World Leaders Back Bold New Effort to Improve Education
On Sunday, September 18th the Education Commission launched The Learning Generation report.
In 2016, over a quarter of a billion children and young people are out of school. Only half of primary school children and slightly more than a quarter of secondary school children in low- and middle-income countries are learning basic skills.
Yesterday, the International Commission on Financing Global Education Opportunity (Education Commission) released its Learning Generation Report. The report details the organization's vision of an excellent education for all children and outlines a plan to achieve this goal.
The Education Commission is comprised of many leaders ranging from heads of state and Nobel laureates, to leaders in fields such as education, economics, and health. Prime Minister of Norway Erna Solberg, Director-General of UNESCO, Irina Bokova, His Excellency Jakaya Kikwete, Former Prime Minister of Tanzania, Chair of the Global Partnership for Education, Julia Gillard and Executive Director of UNICEF Anthony Lake are just a few of the highly influential commissioners.
Shakira is one of the Commissioners for The Learning Generation. Watch her discuss the movement below:
The launch of the Learning Generation Report was hosted by Gordon Brown, the chairman of the Commission, and began with the inspiring words of World Poetry Slam Champion Emi Mahmoud who had to fight for her education as a child from the war-torn region of Darfur. She believes in the “generation that dares” as she powerfully conveyed in her poem,“I don't know when it became naive to believe that people are inherently good, but I believe in the generation that dares to prove it, so prove it.” The event also included special remarks from the Secretary General Ban Ki-moon who detailed his personal story of fleeing war torn Korea as a child, struggling to access fundamental education and persevering against all odds.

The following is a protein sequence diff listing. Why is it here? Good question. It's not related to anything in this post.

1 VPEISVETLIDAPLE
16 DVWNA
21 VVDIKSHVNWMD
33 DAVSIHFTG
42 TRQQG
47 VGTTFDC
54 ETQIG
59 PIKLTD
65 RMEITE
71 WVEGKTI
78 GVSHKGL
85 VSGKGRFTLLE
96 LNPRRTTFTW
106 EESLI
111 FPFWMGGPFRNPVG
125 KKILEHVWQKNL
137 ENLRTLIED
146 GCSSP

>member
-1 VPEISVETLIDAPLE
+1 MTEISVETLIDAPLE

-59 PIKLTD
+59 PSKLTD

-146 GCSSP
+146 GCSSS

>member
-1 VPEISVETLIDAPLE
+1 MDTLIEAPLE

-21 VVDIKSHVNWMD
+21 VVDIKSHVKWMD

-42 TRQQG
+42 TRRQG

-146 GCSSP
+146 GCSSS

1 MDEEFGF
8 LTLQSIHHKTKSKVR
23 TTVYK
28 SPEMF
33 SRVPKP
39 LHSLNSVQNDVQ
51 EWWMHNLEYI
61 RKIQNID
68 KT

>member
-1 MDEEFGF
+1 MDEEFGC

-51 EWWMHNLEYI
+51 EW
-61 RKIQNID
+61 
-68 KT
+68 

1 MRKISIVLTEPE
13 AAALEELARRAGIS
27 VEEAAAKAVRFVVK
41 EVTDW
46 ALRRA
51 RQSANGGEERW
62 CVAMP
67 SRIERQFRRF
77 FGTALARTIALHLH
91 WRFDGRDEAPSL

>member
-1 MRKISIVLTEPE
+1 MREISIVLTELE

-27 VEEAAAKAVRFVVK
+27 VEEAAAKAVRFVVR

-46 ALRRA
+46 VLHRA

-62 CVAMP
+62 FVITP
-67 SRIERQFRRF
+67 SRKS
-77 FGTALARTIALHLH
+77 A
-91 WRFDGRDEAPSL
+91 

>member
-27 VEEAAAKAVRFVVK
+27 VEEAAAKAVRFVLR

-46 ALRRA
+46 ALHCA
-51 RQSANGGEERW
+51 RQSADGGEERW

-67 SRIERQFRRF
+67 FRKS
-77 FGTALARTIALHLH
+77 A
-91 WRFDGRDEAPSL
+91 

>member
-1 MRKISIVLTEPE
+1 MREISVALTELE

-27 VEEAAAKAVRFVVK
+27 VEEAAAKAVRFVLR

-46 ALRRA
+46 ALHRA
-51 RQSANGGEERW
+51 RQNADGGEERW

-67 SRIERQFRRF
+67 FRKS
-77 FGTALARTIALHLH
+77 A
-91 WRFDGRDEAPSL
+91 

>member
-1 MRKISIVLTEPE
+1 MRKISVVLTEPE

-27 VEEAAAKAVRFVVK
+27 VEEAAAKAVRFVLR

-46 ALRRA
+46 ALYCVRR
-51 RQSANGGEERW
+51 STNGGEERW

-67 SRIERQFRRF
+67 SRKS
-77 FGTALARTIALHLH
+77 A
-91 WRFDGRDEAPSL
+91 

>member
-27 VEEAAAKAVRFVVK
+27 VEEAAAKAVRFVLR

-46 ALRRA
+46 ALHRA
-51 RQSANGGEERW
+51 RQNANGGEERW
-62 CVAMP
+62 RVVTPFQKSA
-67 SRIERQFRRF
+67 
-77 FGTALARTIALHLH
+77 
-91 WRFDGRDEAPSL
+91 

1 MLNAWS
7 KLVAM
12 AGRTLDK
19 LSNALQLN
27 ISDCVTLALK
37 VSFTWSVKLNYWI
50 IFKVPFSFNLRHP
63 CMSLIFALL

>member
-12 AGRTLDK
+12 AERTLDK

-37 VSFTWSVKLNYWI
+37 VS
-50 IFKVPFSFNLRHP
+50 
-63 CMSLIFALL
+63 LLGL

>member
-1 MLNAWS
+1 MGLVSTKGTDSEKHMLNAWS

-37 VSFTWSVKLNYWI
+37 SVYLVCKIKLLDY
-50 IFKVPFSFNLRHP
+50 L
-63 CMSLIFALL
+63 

Secretary General Ban Ki-moon addresses audience at the launch of The Learning Generation report.
The case for change
The Commission believes that increasing access to quality education is a key step to eliminating extreme poverty. The Commission highlights in the report that If the current trends continue and the world fails to invest in the education of our children, by the year 2050 more than one-quarter of the population in low-income countries will be living in extreme poverty.
As the report shows, investing in education is cost effective. For every dollar invested in a getting students one additional year of schooling, $10 is earned. On the other hand, if current education patterns continue, it is projected that GDP per capita in low-income countries will be almost 70% lower and low-income countries alone will lose $1.8 trillion by 2050.
What is the Learning Generation
The commission's goal is to create what they have named the Learning Generation. The objective is to have all children in school within a generation. In one generation the commission believes the world can can make the changes necessary to provide an excellent education to all children. Achieving this goal would mean that a child in a lower middle-income country starting preschool in 2017 could expect to earn almost five times as much as their parents over his or her lifetime.
Global Citizen Action and Impact on the report
Throughout this year as part of our education campaigns, Global Citizens have taken nearly 50,000 actions toward the Commission, including sending commissioners emails, video messages, photos, and creating a new hashtag: #ListenCommission as part of our festival action journeys. You asked the Commission to prioritise girls, emergencies and young voices in decision making. And commissioners listened.